Mikey Kelly and Jen Pack
SLATE contemporary | 473 25th Street, Oakland, CA
January 9 - March 27, 2021 | Hours: By appointment - book online or email firstname.lastname@example.org
And the Unseen Colors Erupt features paintings by Mikey Kelly and textile sculptures by Jen Pack. While working in different mediums, both artists pursue the optical and emotional impact of color and line to create work that is on the one hand bright and bold and on the other, full of both detail and minimalist restraint.
Jen Pack constructs three-dimensional forms from two-dimensional sheets of fabric which are wrapped around complex sculptural shapes built of wood. The dynamic relationship between the heavy wooden structures that hang on the wall and the delicate fibers on the surface creates a wonderful dialogue, toggling between solid substance and negative space, tension and release, hard-angles and free-flow. The artist enjoys how this kind of play balances masculine and feminine approaches by challenging not only the notion of sewing as “feminine craft” but also the already ambiguous distinction between fine art and craft.
In Mikey Kelly’s paintings, space is more of an illusion. Made with hundreds or thousands of overlapping lines set at radiating and diagonal angles, these works can appear almost machine-made at first glance, and that assumption holds truth. Kelly has developed a system using poly-alphabetic ciphers and numeric algorithmic systems that allow language-based input to be translated into a directional code that dictates the angle and color of each layer of lines that make up a painting. When it comes time to actually execute the work, the artist himself is somewhat automated, run by the decisions he has already made and by the system of directions he has created. And yet, nature and humanity persist in the irregularity of lines made by a tool that is hand-held, in the moments where his paint pens or markers catch the nub of a coarsely-woven canvas, and in the emotional impact of the colors combined.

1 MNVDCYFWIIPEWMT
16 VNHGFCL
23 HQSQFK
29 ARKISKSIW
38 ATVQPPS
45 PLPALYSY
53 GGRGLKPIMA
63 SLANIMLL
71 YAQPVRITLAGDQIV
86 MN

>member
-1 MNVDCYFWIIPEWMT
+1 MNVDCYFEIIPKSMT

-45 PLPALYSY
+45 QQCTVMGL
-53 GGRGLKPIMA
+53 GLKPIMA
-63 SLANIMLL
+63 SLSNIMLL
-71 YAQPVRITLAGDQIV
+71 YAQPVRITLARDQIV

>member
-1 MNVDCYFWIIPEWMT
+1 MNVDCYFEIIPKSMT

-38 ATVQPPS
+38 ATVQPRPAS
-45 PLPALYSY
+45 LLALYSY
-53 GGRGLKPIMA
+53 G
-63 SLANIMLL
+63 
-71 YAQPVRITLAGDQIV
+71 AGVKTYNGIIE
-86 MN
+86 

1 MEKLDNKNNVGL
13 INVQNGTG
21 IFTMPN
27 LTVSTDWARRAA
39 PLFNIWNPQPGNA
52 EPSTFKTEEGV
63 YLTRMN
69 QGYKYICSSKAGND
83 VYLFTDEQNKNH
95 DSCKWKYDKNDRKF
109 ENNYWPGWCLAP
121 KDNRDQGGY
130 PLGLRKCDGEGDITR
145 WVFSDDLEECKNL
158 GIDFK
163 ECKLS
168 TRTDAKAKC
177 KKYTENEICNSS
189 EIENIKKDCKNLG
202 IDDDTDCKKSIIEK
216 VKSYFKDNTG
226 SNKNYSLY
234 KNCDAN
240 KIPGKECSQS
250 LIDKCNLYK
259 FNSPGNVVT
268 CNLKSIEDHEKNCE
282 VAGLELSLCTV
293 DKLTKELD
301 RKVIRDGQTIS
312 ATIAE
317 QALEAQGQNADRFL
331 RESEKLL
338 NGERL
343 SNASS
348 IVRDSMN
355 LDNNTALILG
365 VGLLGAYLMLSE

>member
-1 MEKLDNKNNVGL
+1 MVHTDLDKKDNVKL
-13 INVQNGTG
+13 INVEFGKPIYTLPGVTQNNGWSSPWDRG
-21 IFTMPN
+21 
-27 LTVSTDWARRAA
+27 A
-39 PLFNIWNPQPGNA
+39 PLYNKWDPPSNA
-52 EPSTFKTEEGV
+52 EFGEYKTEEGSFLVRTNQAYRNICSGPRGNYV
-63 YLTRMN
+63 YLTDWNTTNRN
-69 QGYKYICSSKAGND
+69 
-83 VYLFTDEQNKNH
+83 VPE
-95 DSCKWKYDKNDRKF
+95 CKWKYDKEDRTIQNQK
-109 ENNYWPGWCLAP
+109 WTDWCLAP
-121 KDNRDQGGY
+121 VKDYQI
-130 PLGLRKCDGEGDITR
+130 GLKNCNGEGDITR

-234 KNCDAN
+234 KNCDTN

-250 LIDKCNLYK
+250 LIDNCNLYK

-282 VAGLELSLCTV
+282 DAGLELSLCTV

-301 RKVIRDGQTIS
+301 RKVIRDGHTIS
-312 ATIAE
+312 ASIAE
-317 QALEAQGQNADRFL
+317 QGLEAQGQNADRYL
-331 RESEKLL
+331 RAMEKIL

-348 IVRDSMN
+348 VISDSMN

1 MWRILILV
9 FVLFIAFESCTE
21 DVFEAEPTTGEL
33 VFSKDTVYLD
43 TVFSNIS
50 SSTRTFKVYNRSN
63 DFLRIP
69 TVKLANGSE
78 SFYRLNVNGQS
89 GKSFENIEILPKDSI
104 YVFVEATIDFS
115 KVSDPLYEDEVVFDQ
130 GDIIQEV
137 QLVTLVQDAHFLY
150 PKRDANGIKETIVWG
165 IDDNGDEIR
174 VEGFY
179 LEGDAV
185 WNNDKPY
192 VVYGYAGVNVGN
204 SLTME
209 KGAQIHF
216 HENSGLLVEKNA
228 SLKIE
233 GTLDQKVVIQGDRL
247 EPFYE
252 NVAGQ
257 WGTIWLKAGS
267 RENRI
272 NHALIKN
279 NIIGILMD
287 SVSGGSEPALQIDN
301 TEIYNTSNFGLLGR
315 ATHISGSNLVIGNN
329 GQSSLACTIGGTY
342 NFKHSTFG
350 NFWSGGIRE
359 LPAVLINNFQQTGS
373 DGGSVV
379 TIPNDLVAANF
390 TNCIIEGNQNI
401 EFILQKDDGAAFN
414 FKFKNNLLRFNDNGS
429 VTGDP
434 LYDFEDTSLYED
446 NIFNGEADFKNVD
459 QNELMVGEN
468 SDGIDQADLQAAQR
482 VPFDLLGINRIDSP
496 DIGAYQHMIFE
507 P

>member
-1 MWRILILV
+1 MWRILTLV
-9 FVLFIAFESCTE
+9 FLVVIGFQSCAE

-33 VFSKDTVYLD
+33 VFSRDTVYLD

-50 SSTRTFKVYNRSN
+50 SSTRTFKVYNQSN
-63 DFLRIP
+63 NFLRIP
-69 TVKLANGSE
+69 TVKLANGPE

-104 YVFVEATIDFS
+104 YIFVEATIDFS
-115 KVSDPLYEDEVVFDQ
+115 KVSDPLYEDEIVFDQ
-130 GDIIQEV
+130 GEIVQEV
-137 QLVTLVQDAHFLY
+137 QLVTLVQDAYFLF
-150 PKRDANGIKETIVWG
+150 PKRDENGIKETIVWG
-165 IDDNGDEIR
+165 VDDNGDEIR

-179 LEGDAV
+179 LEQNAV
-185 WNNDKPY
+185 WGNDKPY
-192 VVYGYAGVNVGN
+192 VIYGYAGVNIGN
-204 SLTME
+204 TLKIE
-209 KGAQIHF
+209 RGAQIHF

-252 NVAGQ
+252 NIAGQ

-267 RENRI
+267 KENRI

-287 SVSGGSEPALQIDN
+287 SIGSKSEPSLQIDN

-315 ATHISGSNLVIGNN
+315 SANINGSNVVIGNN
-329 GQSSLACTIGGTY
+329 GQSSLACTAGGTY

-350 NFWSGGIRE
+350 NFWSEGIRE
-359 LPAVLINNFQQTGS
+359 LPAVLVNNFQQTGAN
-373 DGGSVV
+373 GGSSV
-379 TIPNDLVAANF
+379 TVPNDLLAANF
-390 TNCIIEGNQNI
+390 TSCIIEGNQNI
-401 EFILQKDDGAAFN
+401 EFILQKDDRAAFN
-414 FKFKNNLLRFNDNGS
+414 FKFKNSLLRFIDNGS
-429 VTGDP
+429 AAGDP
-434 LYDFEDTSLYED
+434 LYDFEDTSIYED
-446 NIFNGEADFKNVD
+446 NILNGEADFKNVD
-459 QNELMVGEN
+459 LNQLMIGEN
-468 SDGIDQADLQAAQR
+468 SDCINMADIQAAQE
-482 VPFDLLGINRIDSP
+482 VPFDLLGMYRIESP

While each artist’s work stands on its own, the presentation of their work side by side highlights common themes. Both love bright spectral hues, while being equally comfortable taking pause in pieces that are largely black and white – proving that their materials and shapes hold up even without the delightful and sensational distraction of color. Both artists’ work has a strong graphic impact at a distance, but reveals hours of labor and mesmerizing detail when viewed intimately at close range. Both follow systematic modes of working, where repetition of action accumulates to generate pattern and form. Textile and its textures are foundational to both bodies of work as well. Indeed, this sense of experimentation is perhaps what is most exciting about these artists’ work. While both have a strong sense of discipline and focus, having moved past the painterly tropes of pictorialism and expressionism, and having stepped across the borders that separate fine art from craft and painting from sculpture; it seems that the possibilities are now endless.